The Story Gets Curiouser and Curiouser
ONGOING INVESTIGATIONS INTO LAST WEEK'S explosion in a university researcher's apartment have uncovered a long trail of explosive misfeasance by the researcher. Firegeezer reported on the story HERE last Friday about the University of California – Davis junior researcher whose apartment was the scene of a small explosion in the middle of the night. (Note: Our original story described him as a student/researcher. We have since learned that he is officially listed as a "temporary junior researcher.")
After finding chemicals that are unstable and improperly stored inside the apartment, the campus police opened a criminal investigation and three days later they arrested David Snyder, 32, and charged him with suspicion of felony possession of an explosive, possession of materials with intent to manufacture an explosive device and possession of firearms on campus.
Snyder is a temporary junior researcher at the campus chemistry lab. Police say they found guns, live explosives and materials that can be used in making bombs inside his apartment.
"There is currently no information to suggest that Mr. Snyder was planning, or plotting, any type of event here on campus, or in the community related to his arrest," said UC Davis Police Chief Matt Carmichael.
Seventy-four people that live in the complex had to be evacuated while crews removed dangerous chemicals Thursday morning. They were deemed so unsafe that they had to be detonated in a field by bomb squads.
"This was a dangerous event and we were fortunate," said Carmichael.
Meanwhile, police will not say how much was found in the apartment. They also wouldn’t comment on whether or not Snyder is being cooperative with police. However, they say as the investigation continues, he could face even more charges.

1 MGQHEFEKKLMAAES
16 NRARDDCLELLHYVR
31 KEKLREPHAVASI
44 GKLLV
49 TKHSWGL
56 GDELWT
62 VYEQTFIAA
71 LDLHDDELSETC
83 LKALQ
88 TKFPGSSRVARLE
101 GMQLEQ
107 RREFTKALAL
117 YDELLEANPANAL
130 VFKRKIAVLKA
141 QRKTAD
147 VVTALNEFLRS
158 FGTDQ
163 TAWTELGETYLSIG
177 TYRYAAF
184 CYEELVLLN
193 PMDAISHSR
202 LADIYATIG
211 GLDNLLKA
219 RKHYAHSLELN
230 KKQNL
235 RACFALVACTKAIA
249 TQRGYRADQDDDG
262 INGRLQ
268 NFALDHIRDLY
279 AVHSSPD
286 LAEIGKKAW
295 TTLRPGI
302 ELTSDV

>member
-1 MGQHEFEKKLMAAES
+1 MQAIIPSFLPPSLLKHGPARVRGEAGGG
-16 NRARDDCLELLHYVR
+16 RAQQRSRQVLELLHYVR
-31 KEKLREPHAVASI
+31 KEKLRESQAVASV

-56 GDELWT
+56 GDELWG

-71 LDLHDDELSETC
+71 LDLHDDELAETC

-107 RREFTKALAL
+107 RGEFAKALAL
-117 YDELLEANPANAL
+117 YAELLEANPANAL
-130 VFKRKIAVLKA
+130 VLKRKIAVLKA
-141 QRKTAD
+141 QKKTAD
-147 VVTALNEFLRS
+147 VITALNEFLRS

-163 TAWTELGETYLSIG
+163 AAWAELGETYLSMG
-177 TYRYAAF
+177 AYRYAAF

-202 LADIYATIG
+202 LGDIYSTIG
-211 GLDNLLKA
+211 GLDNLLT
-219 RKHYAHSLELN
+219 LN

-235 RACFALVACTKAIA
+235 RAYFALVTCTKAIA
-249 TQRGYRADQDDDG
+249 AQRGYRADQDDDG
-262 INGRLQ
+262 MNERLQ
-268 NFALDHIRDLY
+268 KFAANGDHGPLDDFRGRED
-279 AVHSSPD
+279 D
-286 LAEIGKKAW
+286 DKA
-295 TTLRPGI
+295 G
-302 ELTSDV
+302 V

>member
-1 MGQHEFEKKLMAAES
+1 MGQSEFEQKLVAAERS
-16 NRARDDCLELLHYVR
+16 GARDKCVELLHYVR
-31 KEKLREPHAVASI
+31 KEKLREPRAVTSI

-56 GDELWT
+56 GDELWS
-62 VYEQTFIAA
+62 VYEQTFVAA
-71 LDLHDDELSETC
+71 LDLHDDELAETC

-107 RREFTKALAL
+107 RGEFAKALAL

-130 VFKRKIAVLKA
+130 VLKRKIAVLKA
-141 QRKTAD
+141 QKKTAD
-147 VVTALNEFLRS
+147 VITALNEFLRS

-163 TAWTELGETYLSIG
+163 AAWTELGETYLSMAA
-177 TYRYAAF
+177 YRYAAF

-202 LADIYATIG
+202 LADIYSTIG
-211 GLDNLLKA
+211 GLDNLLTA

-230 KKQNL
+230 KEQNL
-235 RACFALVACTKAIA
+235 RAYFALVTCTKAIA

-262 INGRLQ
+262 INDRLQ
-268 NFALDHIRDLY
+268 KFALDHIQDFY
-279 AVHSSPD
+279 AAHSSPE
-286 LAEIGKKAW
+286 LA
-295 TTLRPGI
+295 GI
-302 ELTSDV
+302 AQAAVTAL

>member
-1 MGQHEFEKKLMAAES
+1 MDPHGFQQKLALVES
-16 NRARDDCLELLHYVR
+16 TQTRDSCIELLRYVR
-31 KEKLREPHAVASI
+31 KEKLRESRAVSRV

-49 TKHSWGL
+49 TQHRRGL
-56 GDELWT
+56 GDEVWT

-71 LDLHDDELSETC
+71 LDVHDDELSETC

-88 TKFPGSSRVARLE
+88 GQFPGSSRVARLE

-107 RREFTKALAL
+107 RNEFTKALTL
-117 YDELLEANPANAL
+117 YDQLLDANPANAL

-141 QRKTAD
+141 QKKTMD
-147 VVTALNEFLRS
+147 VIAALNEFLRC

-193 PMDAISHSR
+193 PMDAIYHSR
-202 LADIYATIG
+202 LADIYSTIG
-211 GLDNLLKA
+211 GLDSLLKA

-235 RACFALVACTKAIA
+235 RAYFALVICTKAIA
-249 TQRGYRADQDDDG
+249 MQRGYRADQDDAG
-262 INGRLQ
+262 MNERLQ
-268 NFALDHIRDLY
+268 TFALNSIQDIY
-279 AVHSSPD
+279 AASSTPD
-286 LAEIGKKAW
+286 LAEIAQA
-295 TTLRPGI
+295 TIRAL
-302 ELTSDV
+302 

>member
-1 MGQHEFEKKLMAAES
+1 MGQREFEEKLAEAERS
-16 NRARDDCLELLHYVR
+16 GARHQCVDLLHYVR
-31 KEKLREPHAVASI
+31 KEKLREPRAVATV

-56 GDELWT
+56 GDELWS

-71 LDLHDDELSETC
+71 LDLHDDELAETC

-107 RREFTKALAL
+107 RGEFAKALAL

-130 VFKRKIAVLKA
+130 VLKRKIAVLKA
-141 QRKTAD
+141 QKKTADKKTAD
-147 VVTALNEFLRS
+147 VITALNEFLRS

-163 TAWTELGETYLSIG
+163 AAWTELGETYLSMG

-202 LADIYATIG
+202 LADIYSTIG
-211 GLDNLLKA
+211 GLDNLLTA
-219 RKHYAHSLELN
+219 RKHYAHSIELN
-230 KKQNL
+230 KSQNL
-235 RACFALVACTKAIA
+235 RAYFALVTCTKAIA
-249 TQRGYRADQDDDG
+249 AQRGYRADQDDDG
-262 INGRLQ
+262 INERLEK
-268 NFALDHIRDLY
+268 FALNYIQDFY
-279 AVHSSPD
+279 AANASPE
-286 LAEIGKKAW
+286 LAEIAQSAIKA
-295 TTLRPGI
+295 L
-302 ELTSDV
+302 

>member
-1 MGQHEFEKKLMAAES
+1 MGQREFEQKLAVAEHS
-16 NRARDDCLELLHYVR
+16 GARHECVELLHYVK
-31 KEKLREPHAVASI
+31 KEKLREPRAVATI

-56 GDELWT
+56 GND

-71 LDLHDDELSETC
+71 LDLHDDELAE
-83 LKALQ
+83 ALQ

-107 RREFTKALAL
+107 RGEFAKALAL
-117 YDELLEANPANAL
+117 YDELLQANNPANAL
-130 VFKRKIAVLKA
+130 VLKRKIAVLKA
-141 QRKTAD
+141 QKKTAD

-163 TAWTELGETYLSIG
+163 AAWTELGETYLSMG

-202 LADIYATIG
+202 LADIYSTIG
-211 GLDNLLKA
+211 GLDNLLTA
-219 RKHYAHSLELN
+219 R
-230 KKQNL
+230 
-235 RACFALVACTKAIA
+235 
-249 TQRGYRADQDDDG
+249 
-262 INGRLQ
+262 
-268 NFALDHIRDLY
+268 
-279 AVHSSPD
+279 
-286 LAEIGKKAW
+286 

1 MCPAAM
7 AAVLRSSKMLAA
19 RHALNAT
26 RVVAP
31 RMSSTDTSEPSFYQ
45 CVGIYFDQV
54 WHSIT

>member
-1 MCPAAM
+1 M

Snyder was booked into Yolo County jail Sunday and is being held under $2 million bond. He will be formally charged this afternoon (Thursday).
Snyder received a bachelor’s degree in chemistry from UC Davis in 2004 and a Ph.D., also in chemistry, in December 2011. After earning his doctorate, he held a temporary one-year research appointment through UCSF that allowed him to work at UC Davis. That position ended in November. His current temporary job with UC Davis began in December.
Neighbors say that this make-shift window vent
has been in place for about a year and that strange odors
were often coming from it. (Ventura County Star photo)
CBS13 provided this updated video report Monday:
Yesterday (Wednesday) it was learned that on the day following the explosion, police investigators searched all the dumpsters in the campus area and found discarded explosives and chemicals in several of them. Channel 13, which has been staying on top of the story, has added:
According to a CBS13 source, investigators believe some of the chemicals found inside Snyder’s apartment came from a UC Davis laboratory.
After the explosion, the source says someone went to Snyder’s home, before the bomb squad arrived, and removed part of the chemicals, only to dispose of them in dumpsters around Davis.
"It’s dangerous; it’s very, very dangerous," UC Davis graduate student Patrick Wilson said.
It is possible that someone else could be arrested in connection to this case. Snyder is being held on $2 million bond and is on investigative leave from the university.
Ch. 13 filed this updated video report last night:
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